Master of Science
Blood Oxygen Level Dependent (BOLD) functional Magnetic Resonance Imaging (fMRI) utilizes pulse sequences sensitive to changes in concentration of deoxyhemoglobin to indirectly measure neural activity. Sequences used for BOLD are sensitive to magnetic susceptibility differences that may cause signal voids. Our lab has designed an awake marmoset head coil that eliminates confounds associated with imaging an animal under anesthesia. This design requires a head chamber attached to an animal’s skull with a cement that may cause a susceptibility artifact. Motivation behind this project was to find an MRI compatible cement that remains secure to the skull with minimal artifacts. Four commercially available cements DuoLink Universal, BisFil, BisCem and CoreFlo DC were scanned with Spin-Echo (SE), Gradient-Echo (GE), and Gradient-Echo Echo Planar Imaging (GE-EPI) sequences on brain mimicking phantoms. Additionally, each cement was attached to bone and attempted to be removed. Only CoreFlo DC passed both criteria, being deemed MR compatible.
Summary for Lay Audience
Blood Oxygen Level Dependent (BOLD) functional Magnetic Resonance Imaging (fMRI) is an imaging technique that is sensitive to changes in concentration of deoxyhemoglobin. When neural activity occurs, there is a change in the amount of blood flow, and thus concentrations of deoxyhemoglobin, the oxygen free protein found in red blood cells. The ability to detect changes in deoxyhemoglobin concentration, allows us to measure the BOLD signal which is an indirect measure of neural activity. When neural activity occurs, the BOLD signal lags behind, proportional to the amount of neural activity occurring at one time.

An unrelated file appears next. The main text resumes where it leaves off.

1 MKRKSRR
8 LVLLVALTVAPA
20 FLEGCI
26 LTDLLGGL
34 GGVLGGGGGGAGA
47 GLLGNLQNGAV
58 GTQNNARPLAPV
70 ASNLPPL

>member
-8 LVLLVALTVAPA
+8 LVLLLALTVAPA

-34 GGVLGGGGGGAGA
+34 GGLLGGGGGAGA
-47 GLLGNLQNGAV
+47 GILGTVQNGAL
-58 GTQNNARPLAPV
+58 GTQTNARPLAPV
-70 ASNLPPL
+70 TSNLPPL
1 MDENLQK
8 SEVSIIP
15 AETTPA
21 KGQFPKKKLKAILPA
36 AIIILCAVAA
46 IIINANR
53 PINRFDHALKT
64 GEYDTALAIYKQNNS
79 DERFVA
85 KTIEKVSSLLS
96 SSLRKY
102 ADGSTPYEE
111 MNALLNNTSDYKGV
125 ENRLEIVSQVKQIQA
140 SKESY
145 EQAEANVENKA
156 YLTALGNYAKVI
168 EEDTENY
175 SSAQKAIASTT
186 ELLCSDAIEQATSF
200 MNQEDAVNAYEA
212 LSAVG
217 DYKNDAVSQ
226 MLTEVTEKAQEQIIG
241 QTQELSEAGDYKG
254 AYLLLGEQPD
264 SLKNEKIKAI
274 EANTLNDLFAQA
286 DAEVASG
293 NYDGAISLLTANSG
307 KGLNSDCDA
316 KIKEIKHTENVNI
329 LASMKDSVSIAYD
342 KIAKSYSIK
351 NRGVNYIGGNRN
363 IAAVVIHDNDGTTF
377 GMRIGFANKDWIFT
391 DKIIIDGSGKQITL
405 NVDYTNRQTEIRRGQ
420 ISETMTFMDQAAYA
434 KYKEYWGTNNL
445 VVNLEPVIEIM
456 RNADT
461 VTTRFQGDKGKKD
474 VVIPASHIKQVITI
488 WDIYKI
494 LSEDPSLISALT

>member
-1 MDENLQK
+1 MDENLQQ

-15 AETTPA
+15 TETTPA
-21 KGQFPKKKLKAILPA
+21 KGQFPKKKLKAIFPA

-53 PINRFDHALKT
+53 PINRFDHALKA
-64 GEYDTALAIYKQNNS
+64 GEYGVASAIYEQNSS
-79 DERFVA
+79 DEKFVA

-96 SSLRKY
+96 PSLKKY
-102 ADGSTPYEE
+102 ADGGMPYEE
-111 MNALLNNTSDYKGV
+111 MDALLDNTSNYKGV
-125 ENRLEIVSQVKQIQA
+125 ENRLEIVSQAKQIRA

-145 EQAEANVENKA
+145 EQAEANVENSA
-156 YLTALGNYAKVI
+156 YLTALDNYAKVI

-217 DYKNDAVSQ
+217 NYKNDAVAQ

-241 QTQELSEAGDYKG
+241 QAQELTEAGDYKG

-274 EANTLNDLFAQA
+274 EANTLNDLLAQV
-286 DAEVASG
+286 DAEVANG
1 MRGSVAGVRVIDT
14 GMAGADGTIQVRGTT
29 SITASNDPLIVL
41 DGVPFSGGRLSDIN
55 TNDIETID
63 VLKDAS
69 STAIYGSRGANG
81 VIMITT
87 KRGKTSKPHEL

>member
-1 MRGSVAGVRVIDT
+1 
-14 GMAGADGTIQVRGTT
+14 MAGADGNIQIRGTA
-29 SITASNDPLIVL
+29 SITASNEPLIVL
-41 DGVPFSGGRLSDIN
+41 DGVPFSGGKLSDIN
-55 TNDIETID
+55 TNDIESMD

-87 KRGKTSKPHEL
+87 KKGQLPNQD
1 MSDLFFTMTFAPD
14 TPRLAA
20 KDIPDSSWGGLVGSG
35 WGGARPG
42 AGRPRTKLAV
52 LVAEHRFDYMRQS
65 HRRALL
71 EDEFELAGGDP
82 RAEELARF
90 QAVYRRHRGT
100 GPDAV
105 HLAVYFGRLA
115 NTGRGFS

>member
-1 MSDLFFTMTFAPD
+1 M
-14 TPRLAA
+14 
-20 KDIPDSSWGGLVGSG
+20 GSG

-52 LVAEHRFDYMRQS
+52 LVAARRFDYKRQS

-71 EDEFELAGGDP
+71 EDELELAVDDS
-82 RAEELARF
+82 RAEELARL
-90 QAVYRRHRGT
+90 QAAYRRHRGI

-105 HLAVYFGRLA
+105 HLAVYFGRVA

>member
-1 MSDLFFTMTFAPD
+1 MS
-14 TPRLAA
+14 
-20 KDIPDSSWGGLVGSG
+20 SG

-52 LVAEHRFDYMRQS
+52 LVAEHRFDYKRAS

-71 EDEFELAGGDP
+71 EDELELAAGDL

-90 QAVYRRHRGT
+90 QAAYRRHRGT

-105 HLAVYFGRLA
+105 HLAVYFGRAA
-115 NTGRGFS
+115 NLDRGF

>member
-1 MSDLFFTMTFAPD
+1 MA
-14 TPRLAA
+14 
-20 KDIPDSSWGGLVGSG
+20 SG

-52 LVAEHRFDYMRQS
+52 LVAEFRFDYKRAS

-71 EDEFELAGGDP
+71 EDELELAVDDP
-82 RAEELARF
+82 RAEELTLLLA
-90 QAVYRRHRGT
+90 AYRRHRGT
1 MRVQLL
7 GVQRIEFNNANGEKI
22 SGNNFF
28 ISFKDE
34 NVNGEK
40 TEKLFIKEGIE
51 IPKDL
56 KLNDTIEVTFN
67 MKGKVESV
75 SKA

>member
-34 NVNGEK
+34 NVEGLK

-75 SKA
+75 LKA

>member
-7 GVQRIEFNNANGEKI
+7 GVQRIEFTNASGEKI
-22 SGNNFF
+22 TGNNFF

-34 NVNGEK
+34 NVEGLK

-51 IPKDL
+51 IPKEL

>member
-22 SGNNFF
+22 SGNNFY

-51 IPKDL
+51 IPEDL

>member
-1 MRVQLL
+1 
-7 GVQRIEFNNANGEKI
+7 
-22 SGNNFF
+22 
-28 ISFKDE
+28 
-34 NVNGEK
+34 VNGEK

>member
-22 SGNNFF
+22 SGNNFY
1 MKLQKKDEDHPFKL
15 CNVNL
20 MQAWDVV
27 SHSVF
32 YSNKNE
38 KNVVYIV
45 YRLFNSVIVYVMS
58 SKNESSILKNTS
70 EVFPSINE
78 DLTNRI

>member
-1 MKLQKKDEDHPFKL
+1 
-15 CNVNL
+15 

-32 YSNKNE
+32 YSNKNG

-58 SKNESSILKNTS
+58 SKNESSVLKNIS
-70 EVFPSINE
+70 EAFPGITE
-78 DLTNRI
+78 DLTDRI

BOLD fMRI is sensitive to magnetic susceptibility differences of substances. Magnetic susceptibility refers to the amount a substance is magnetized in an external magnetic field. While BOLD imaging is measuring the microscopic magnetic susceptibility differences, between oxy and deoxyhemoglobin, there are larger scale macroscopic susceptibility differences that may occur, such as between bone, air, and tissue. These macroscopic susceptibility differences can lead to portions of an image with signal loss, appearing blacked out.
In fMRI research, animal models are used to answer fundamental or experimental questions. Our lab has designed an awake marmoset head coil that minimizes motion and allows for imaging without anesthesia, as anesthesia can reduce the BOLD signal, among other confounds. This design requires a head chamber to fit in our head coil that is attached to an animal’s head via a cement. This cement, however, could produce a susceptibility artifact, leading to signal loss. The goal of this project was to find an MRI compatible cement that produces minimal artifacts and remains secure to the skull.
Four commercially available cements, DuoLink Universal, BisFil, BisCem, and CoreFlo DC were each attached to brain mimicking phantoms. Each cement was scanned to visualize if any artifacts were present. The four cements were then attached to bone and were attempted to be removed over a six-day period. Only CoreFlo DC produced minimal artifacts and remained secure to bone. In conclusion, CoreFlo DC was deemed MRI compatible and capable of being the cement used for head chamber placement, allowing for functional imaging.
Kuindersma, Eric, "Investigating Bone Cement Susceptibility Related Artifacts and Adhesion" (2021). Electronic Thesis and Dissertation Repository. 8237.